Format

Send to

Choose Destination
J Physiol. 2005 Feb 15;563(Pt 1):319-31. Epub 2004 Dec 20.

Central 5-HT7 receptors are critical for reflex activation of cardiac vagal drive in anaesthetized rats.

Author information

1
Department of Physiology, University College London, Royal Free Campus, Rowland Hill Street, London NW3 2PF, UK.

Abstract

5-Hydroxytryptamine (5-HT; serotonin)-containing neurones contribute to reflex activation of parasympathetic outflow in a number of species, but the 5-HT receptors mediating these effects have yet to be fully determined. The present experiments demonstrate that central 5-HT7 receptors are involved in the vagal bradycardia evoked during the cardiopulmonary reflex, baroreflexes and the chemoreflex, as well as other autonomic changes caused by these reflexes. The experiments examined the effects of the selective 5-HT7 receptor antagonists SB-269970 and SB-656104 on these reflexes. For the cardiopulmonary reflex, when compared to time-matched vehicle control experiments, intracisternal application of SB-269970 (30-300 microg kg(-1), i.c.) dose-dependently attenuated the evoked bradycardia. At the highest dose, SB-269970 also attenuated the reflex hypotension and sympathoinhibition. The structurally different 5-HT7 receptor antagonist SB-656104 (100 microg kg(-1), i.c.) similarly attenuated the reflex bradycardia and hypotension. SB-269970 (100 microg kg(-1), i.c.) also attenuated the bradycardias evoked by electrical stimulation of aortic nerve afferents and the baroreflex evoked by the pressor response to phenylephrine (3-25 microg kg(-1), i.v.). The gain of the baroreflex was also significantly attenuated (0.15 +/- 0.06 versus 0.34 +/- 0.06 ms mmHg(-1)). Finally, SB-269970 (100 microg kg(-1), i.c.) significantly attenuated both the bradycardia and sympathoexcitation evoked by the chemoreflex. These data indicate that central 5-HT7 receptors play an important facilitatory role in the reflex activation of vagal outflow to the heart.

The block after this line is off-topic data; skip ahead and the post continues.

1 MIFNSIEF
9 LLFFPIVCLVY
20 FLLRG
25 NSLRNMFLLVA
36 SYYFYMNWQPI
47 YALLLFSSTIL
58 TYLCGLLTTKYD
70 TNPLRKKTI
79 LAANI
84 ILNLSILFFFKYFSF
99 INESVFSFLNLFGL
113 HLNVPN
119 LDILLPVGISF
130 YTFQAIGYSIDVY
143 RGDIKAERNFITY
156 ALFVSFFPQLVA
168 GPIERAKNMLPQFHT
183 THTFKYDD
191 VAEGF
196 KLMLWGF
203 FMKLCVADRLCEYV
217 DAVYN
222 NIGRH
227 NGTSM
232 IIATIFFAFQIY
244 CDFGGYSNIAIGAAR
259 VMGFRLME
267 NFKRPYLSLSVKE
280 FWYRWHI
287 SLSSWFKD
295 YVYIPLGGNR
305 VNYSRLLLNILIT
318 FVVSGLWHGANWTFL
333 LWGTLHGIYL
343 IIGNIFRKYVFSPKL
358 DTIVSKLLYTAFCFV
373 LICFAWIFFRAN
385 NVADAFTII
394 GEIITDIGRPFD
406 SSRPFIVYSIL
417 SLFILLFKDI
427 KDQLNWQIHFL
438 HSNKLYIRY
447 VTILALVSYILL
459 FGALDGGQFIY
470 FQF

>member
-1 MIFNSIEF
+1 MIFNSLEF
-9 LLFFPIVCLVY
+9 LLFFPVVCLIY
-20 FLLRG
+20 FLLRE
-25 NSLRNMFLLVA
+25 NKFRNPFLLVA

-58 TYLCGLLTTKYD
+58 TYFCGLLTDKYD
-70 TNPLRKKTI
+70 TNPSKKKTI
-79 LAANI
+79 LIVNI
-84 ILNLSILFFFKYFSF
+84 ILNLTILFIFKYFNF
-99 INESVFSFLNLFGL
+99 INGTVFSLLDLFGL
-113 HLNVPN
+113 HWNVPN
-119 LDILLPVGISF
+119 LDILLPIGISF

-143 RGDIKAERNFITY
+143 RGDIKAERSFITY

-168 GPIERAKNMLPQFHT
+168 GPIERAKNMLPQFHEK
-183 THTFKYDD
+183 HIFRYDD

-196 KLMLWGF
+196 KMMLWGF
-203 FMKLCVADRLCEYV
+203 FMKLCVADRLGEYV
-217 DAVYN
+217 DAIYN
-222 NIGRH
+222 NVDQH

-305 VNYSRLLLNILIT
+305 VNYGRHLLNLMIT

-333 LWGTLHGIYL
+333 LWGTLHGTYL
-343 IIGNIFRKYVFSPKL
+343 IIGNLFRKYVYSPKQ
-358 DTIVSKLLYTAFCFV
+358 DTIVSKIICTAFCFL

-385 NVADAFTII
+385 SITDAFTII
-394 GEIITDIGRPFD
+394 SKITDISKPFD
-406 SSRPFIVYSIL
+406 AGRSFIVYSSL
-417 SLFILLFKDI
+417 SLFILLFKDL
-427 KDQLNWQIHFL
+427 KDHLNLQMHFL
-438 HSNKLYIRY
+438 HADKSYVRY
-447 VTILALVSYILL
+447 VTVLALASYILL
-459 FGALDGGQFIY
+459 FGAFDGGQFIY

PMID:
15611034
PMCID:
PMC1665571
DOI:
10.1113/jphysiol.2004.076521
[Indexed for MEDLINE]
Free PMC Article

Supplemental Content

Full text links

Icon for Wiley Icon for PubMed Central
Loading ...
Support Center